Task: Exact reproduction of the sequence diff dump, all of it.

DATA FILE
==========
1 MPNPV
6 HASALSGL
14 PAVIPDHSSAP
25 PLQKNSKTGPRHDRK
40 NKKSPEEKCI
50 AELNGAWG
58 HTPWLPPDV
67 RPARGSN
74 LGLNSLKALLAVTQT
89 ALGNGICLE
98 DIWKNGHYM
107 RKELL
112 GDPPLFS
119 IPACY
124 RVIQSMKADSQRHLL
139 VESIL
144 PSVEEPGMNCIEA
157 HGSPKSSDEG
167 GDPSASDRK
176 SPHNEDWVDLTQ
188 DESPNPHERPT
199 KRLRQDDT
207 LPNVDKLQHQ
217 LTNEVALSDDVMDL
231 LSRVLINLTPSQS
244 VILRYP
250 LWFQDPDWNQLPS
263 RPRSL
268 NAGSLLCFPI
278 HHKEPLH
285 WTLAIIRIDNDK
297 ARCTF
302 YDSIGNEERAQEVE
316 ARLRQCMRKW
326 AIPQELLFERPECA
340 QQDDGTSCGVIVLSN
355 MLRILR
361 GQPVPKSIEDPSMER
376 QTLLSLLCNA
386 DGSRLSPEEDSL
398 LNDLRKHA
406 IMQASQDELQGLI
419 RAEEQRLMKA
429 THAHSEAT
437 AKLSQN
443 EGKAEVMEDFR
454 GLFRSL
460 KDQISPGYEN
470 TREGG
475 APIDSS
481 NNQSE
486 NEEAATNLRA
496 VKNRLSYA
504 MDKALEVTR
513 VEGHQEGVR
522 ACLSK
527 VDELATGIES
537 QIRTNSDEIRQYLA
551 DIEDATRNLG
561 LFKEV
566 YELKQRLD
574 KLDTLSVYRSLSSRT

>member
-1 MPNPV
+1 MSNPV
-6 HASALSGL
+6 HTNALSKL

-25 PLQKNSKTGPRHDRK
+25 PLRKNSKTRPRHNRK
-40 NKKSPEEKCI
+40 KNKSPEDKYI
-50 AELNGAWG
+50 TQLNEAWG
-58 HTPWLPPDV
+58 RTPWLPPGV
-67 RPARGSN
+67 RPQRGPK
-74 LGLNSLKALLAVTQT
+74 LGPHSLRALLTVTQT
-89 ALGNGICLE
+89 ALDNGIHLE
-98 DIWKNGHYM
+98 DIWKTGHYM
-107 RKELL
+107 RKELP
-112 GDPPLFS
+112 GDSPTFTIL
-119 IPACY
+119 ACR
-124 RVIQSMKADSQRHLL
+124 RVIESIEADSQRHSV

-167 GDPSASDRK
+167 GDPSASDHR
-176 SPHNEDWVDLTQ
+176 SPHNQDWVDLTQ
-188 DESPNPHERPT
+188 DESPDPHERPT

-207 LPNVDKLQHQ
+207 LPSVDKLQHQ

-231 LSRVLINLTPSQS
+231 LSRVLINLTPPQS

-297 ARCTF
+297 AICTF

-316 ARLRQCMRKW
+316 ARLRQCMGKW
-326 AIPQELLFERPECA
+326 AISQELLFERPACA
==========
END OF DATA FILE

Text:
1 MPNPV
6 HASALSGL
14 PAVIPDHSSAP
25 PLQKNSKTGPRHDRK
40 NKKSPEEKCI
50 AELNGAWG
58 HTPWLPPDV
67 RPARGSN
74 LGLNSLKALLAVTQT
89 ALGNGICLE
98 DIWKNGHYM
107 RKELL
112 GDPPLFS
119 IPACY
124 RVIQSMKADSQRHLL
139 VESIL
144 PSVEEPGMNCIEA
157 HGSPKSSDEG
167 GDPSASDRK
176 SPHNEDWVDLTQ
188 DESPNPHERPT
199 KRLRQDDT
207 LPNVDKLQHQ
217 LTNEVALSDDVMDL
231 LSRVLINLTPSQS
244 VILRYP
250 LWFQDPDWNQLPS
263 RPRSL
268 NAGSLLCFPI
278 HHKEPLH
285 WTLAIIRIDNDK
297 ARCTF
302 YDSIGNEERAQEVE
316 ARLRQCMRKW
326 AIPQELLFERPECA
340 QQDDGTSCGVIVLSN
355 MLRILR
361 GQPVPKSIEDPSMER
376 QTLLSLLCNA
386 DGSRLSPEEDSL
398 LNDLRKHA
406 IMQASQDELQGLI
419 RAEEQRLMKA
429 THAHSEAT
437 AKLSQN
443 EGKAEVMEDFR
454 GLFRSL
460 KDQISPGYEN
470 TREGG
475 APIDSS
481 NNQSE
486 NEEAATNLRA
496 VKNRLSYA
504 MDKALEVTR
513 VEGHQEGVR
522 ACLSK
527 VDELATGIES
537 QIRTNSDEIRQYLA
551 DIEDATRNLG
561 LFKEV
566 YELKQRLD
574 KLDTLSVYRSLSSRT

>member
-1 MPNPV
+1 MSNPV
-6 HASALSGL
+6 HTNALSKL

-25 PLQKNSKTGPRHDRK
+25 PLRKNSKTRPRHNRK
-40 NKKSPEEKCI
+40 KNKSPEDKYI
-50 AELNGAWG
+50 TQLNEAWG
-58 HTPWLPPDV
+58 RTPWLPPGV
-67 RPARGSN
+67 RPQRGPK
-74 LGLNSLKALLAVTQT
+74 LGPHSLRALLTVTQT
-89 ALGNGICLE
+89 ALDNGIHLE
-98 DIWKNGHYM
+98 DIWKTGHYM
-107 RKELL
+107 RKELP
-112 GDPPLFS
+112 GDSPTFTIL
-119 IPACY
+119 ACR
-124 RVIQSMKADSQRHLL
+124 RVIESIEADSQRHSV

-167 GDPSASDRK
+167 GDPSASDHR
-176 SPHNEDWVDLTQ
+176 SPHNQDWVDLTQ
-188 DESPNPHERPT
+188 DESPDPHERPT

-207 LPNVDKLQHQ
+207 LPSVDKLQHQ

-231 LSRVLINLTPSQS
+231 LSRVLINLTPPQS

-297 ARCTF
+297 AICTF

-316 ARLRQCMRKW
+316 ARLRQCMGKW
-326 AIPQELLFERPECA
+326 AISQELLFERPACA